Mary, Mother of the Archangels, how did they endure? Twenty two dollars, five children, transportation, food and housing yet to be found. I will never take the small amount of twenty two dollars for granted again! 
The four older children were, Maria Viera, age 19, Maria Gloria, age 17, she would pass at sea and buried there. Henrique, age 12 years, Mario, age 10. There is no mention of Ralph the eldest son, who came a few years later. Hopefully the reason coming soon for his late departure. Caroline and Jordan stayed behind and would come many years later. 
Grandfather's first wife would die in childbirth bearing their seventh child, Jordan. Once again such heartache and to lose a child while crossing the ocean, my heart weeps for their sorrow. Was their decision ever questioned??? 
We can only wonder...

The Black Arrow Photo Courtsey: Peabody Essex Museum
Built by Bremer Vulkan Shipbuilders, Vegesack, Germany, 1904. 6,600 gross tons; 409 (bp) feet long; 52 feet wide. Steam quadruple expansion engine, single screw.  Service speed 13 knots. 900 passengers (100 first class, 800 third class). Steel hull, two decks.
Built for Hamburg-American Line, German flag, in 1904 and named Rhaetia. Mediterranean-New York service. Seized by U.S. Shipping Board, in 1917 and renamed Black Hawk. Transferred to United States Navy, American flag, in 1919 and renamed USS Black Arrow. Chartered by New York & Cuba Mail Steamship Co., in 1919. Mediterranean-New York service. Scrapped in

Wednesday, February 1, 2012

A Brief History of Madeira Island!

Please click on Blog Archive in right hand column to see older posts in sequence!
"When the Infante Dom Henrique, better known in English as Prince Henry the Navigator, gathered together the finest cartographers and navigators of Portugal at the beginning of the 15th century, his plan was to extend the knowledge of the coast of West Africa. Armed only with square-rigged ships, compass, hourglass and astrolabe, the initial sea captains were severely handicapped in their endeavours. But in the course of their ventures, the finest hour of Portuguese maritime history, luck brought greater riches than the purities of science and logic.
Two young sea captains, João Gonçalves Zarco and Tristão Vaz Teixeira, were blown off course on their journey around the African coast and after many days at sea found land on a small island that they named Porto Santo - the very first of the many discoveries made by Henry's school of navigation. On reporting to Henry they were promptly ordered to return and colonize the island. The year was 1419. Seductive as are the charms of the golden sands of Porto Santo it seems somewhat incredible today that it took a further year before the next discovery was made. The captains had reported a dark mass of clouds visible on the southern horizon. They were now encouraged to explore this foreboding mass. As theories to whether the world was flat had yet to be completely disproved, it took an enormous leap of faith to cross the traverse. As they approached, the huge Atlantic rollers breaking along the north coast and the boiling turbulence of the cross currents at the Ponta de São Lourenço cannot have eased the concern of the superstitious sailors. But on rounding the headland they discovered the bay of Machico, the threshold to the heavily forested island that they named Madeira. Prince Henry immediately organized the colonization of the island, with the first families coming from the Algarve region of Portugal."~google search~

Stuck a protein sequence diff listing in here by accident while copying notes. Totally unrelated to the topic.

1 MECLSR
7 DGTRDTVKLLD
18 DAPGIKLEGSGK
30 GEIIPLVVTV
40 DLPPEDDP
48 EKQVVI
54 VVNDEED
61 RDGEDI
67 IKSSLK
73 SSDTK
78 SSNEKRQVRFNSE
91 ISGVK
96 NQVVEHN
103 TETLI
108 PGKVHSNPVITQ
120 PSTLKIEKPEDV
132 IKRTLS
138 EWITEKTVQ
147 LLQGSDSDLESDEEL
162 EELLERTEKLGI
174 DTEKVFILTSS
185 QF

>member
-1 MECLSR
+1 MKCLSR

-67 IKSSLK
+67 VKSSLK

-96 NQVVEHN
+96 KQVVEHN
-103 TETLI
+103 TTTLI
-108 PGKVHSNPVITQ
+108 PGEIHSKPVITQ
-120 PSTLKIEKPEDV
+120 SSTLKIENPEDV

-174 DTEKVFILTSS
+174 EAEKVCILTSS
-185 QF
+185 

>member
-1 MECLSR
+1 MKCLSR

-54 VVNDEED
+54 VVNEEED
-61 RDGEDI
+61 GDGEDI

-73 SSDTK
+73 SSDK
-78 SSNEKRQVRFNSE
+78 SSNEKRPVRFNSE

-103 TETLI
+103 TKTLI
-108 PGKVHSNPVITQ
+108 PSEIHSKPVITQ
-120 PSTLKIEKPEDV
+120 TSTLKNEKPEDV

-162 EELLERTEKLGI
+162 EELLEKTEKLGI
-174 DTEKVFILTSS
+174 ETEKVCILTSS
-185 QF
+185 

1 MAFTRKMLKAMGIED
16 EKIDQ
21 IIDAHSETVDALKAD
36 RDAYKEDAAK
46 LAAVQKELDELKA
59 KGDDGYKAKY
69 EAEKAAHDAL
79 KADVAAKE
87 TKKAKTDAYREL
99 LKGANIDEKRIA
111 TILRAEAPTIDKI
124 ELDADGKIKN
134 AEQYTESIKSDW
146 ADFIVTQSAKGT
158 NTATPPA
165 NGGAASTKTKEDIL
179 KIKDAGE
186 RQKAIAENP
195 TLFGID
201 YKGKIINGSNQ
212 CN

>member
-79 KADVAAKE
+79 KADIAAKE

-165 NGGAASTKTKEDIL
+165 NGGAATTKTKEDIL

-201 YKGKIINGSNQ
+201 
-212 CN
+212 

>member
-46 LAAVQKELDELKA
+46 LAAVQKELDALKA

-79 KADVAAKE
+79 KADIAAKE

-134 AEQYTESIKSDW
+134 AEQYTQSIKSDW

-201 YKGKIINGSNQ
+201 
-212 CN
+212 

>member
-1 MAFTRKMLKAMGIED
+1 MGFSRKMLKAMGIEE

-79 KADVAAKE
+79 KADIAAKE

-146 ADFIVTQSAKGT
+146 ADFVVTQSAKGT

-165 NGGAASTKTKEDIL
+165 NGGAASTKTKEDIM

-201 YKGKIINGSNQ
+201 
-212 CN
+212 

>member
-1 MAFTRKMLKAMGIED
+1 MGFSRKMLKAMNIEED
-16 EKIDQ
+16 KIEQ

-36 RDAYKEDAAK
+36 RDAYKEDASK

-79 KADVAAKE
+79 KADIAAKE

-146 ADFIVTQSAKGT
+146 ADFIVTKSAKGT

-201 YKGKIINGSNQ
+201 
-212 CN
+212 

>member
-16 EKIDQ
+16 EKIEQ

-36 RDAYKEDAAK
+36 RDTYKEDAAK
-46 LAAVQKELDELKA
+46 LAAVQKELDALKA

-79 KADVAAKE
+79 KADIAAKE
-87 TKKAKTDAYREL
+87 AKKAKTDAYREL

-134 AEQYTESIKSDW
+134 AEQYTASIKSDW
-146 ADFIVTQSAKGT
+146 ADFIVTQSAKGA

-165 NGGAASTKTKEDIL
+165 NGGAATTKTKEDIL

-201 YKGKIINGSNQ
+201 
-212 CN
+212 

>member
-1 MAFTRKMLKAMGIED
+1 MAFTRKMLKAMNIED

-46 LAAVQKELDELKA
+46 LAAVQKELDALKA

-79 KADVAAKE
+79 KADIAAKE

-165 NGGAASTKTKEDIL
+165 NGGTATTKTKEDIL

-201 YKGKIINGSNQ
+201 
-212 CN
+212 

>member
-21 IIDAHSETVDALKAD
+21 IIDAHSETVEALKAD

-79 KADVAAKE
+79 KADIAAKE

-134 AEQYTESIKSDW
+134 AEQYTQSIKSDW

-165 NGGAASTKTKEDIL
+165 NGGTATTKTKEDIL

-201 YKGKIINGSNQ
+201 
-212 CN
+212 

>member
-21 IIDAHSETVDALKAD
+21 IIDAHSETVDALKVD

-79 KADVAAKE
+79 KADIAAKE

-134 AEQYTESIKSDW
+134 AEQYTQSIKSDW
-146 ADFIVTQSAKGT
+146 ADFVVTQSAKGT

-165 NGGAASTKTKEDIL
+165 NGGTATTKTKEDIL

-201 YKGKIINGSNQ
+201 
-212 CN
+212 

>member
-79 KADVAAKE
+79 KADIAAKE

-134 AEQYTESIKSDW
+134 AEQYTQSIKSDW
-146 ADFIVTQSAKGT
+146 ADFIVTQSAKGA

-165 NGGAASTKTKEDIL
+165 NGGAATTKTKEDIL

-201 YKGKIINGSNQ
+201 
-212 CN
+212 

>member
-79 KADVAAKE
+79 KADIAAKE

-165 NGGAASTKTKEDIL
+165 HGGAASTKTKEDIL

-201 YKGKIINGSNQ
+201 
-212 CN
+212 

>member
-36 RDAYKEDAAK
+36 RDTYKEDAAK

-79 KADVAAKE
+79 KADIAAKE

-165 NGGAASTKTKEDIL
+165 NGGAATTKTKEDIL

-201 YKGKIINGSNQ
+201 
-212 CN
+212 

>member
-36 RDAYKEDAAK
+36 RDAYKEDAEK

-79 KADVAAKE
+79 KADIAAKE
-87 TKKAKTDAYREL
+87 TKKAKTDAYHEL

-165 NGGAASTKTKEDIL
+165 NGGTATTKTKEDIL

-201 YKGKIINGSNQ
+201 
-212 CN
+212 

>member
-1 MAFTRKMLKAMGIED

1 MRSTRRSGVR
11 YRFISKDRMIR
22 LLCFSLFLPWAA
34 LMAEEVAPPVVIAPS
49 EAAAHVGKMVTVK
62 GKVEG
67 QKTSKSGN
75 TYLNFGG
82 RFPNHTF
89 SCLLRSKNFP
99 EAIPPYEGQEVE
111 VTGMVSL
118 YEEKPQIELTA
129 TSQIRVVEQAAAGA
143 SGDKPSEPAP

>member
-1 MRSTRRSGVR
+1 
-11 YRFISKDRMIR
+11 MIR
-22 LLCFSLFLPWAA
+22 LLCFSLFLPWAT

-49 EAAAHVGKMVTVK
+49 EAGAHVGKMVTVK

~A Timeline of the History of Madeira, By Jorge Barbosa~


Colonization begins. The first settlers set fire to the dense forest near the areas where conditions are ideal for the cultivation of sugar cane. Sugar, the white gold, transforms the island into a rapidly important economic unit for the Portuguese crown. Mostly noble families are entrusted to these ventures.


Christopher Columbus visits the archipelago to buy sugar. He marries Filipa Moniz, daughter of the first governor of Porto Santo Bartolomeu Perestrelo. He finds flotsam of various plants of foreign origin on the beach of Porto Santo to inculcate the theory of other lands or islands even further west from the archipelago. This way is hatched his plans for the future discovery of the Americas.